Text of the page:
How to get the most from an incompetent recruiter without shooting yourself in the foot.
While the job-search world is filled with competent and effective recruiters, my email from angry candidates who have dealt with the worst of the lot and responses to my LinkedIn threads shout there are a lot of bad recruiters and harmful recruiting practices candidates find demoralizing and frustrating. Continue reading 'Get the most from a bad recruiter'»
Why executives should avoid being part of the herd.
[Experience has taught me this sort of look behind the curtain enrages many recruiters who do not engage in these activities. This report is about some recruiters, not all. It is a warning to job seekers to avoid these parasites and put them out of business. It is not a condemnation of recruiters.]
Recruiter Cattle calls and recruiting open houses are on the rise. Are they great tools or just another way to get burned in your job search? You be the judge. Continue reading 'Don’t respond to Recruiters'»
How to train your recruiter.
All recruiters are not created equal. How do you find the right recruiter(s) for your company?
Bet you have asked this question. And bet you got a lot of different answers. That’s because there are so many different styles and needs reflected in the answer. There is a lot of confusion about what to expect, how they are paid and how to vet them. This post is targeted at employers looking to hire a recruiter or recruitment firm. The second post for candidates will follow soon. You will notice little overlap but both need to know about each other’s bar. Continue reading 'Employers ask, “How do I find a good recruiter?”'»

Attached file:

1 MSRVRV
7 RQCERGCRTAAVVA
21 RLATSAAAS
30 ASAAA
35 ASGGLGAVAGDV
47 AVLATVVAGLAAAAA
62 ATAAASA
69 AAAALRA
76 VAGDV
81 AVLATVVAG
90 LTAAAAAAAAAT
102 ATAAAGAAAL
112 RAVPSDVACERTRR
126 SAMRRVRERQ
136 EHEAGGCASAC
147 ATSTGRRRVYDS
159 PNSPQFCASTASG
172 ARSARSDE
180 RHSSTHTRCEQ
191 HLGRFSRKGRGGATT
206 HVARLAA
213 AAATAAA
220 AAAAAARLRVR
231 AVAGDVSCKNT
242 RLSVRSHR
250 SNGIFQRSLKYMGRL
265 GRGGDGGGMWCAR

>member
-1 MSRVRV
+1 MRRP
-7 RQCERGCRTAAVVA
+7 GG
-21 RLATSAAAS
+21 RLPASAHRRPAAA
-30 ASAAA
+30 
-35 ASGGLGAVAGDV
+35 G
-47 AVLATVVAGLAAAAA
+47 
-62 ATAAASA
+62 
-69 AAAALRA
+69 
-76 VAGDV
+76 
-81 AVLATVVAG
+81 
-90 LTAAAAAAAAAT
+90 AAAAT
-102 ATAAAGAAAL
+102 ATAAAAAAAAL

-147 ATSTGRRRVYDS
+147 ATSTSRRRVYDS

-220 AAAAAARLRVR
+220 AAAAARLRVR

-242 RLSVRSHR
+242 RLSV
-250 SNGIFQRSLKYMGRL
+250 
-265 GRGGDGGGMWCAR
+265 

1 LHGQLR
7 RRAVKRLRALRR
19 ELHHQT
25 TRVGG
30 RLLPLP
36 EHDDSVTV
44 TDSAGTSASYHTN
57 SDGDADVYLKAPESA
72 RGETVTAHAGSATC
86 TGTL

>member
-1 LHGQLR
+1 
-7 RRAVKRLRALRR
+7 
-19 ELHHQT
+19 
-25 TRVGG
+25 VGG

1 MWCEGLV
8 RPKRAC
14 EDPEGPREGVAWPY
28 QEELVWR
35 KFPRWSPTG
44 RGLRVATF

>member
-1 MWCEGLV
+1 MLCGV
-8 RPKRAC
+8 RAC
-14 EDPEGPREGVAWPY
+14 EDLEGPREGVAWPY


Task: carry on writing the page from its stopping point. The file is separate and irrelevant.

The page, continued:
The scariest question recruiters ask is, “How long have you been with your current (or previous) employer?”
Many people believe the job search myth that it is acceptable, even expected, to change jobs every two years. Or that the current downturn in the economy somehow forgives the resume that indicates short stints at recent jobs.
The fact of the matter is, most recruiters (and hiring authorities) won’t even consider a candidate with a pattern of very short tenure. Their clients don’t want to hire them and recruiters do what they are asked. And lately, according to the Wall Street Journal, some employers insist recruiters only interview those currently employed. They won’t waste time interviewing you because they know they can’t place you. No amount of cajolery or conniving can change this outcome. Continue reading 'The damning question recruiters ask'»
Don’t say “no.” Say “Thanks for thinking of me. Here’s what I’d say yes to.”
It happens a lot. Recruiters contact prospective candidates for the wrong job. Often it is because they are fishing for leads or just don’t know how to read a resume. But sometimes, it is a recruiter with whom you want to have a decent relationship. And you don’t want to turn them away with a resounding, ‘no,’ you only want to educate them.
Or, it is an internal recruiter from a company with which you do want to work. It’s clear the recruiter just used a few key words to find your resume in their data base or worse, believes your success leading teams of 40+ is perfect for the first line management role she is chartered to fill. So, what’s a candidate to do? Don’t say “no.” It is negative and blocks further communications, instantly. In fact, the recruiter just stops listening and works hard to get off the phone as fast as possible once “no” is uttered. Continue reading 'How to say no to a recruiter'»